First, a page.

High-Capacity Gun Magazine Maker Plans Junk Bond Debut

Magpul Industries Corp., a maker of high-capacity magazines and other military-style rifle equipment, plans to sell its first-ever junk bond offering, a deal likely to attract investors hungry for yield and repel those following ESG criteria.

The closely held company, whose products make semiautomatic rifles faster and easier to reload, is looking to raise $300 million through the sale of seven-year bonds, it said in a statement. Proceeds will be used to refinance debt and pay a special dividend to its owners.

Magpul, owned by private investment firm Albion River, was founded in 1999 by Richard M. Fitzpatrick, a former U.S. Marine sergeant. Demand for its products has been particularly strong over the past year with the pandemic, social unrest in several U.S. cities and expectations that gun policy may become more restrictive under the Biden administration all contributing to higher sales, according to Moody’s Investors Service.

The bond sale will test the relative strength of two forces that have shaped credit markets over the past several months: investors’ hunt for yield and their increasing focus on environmental, social and governance risks. Moody’s rates the bonds B1, four levels below investment grade.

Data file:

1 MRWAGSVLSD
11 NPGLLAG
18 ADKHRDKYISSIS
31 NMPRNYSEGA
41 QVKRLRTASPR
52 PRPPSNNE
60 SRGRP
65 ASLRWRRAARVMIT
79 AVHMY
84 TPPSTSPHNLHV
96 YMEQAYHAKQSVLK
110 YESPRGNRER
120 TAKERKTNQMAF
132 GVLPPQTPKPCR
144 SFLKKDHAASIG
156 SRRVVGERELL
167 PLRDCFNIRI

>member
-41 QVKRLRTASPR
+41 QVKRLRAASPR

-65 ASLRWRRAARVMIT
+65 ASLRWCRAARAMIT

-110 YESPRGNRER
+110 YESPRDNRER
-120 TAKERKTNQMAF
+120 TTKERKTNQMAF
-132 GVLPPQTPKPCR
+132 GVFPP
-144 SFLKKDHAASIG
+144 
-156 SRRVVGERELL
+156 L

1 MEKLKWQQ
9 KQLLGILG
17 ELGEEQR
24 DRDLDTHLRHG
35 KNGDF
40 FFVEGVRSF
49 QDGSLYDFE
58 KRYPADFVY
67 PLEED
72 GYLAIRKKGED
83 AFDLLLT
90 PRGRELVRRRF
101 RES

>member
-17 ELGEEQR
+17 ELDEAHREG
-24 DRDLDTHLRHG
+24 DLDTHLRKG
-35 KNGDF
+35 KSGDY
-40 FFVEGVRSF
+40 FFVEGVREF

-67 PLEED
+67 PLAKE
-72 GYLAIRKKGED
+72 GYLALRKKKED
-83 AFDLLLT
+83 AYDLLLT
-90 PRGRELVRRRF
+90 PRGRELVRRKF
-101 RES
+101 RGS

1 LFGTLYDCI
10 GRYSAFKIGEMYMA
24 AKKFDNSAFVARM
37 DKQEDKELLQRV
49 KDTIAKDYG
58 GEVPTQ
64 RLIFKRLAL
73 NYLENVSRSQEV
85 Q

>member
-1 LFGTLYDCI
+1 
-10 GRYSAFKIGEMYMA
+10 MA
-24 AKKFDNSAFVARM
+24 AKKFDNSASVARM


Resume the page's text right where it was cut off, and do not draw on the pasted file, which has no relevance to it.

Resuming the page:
ESG Concerns

Borrowing costs for speculative-grade companies have never been cheaper as debt investors pile into riskier assets. The average yield on junk-rated bonds reached an all-time low of 3.84% on Monday and companies have been taking advantage to load up on debt.

Yet as one of the largest makers of gun accessories, Magpul is unlikely to find support from money managers who screen their investments based on ESG criteria. High-capacity magazines -- enabling shooters to fire dozens of rounds without reloading -- have been a common feature of mass shootings across the country and have attracted scrutiny in Washington.

B. Riley Securities is arranging calls with potential investors over the coming days to discuss the terms of the offering, according to people with knowledge of the matter who requested anonymity. It is sounding out investor appetite for the bond sale at a yield of around 5.5%, one of the people said.

A representative for B. Riley declined to comment. Magpul and Albion didn’t respond to requests for comment.

(Everytown for Gun Safety, which advocates for universal background checks and gun-safety measures, is backed by Michael Bloomberg, founder and majority owner of Bloomberg News parent company Bloomberg LP.)

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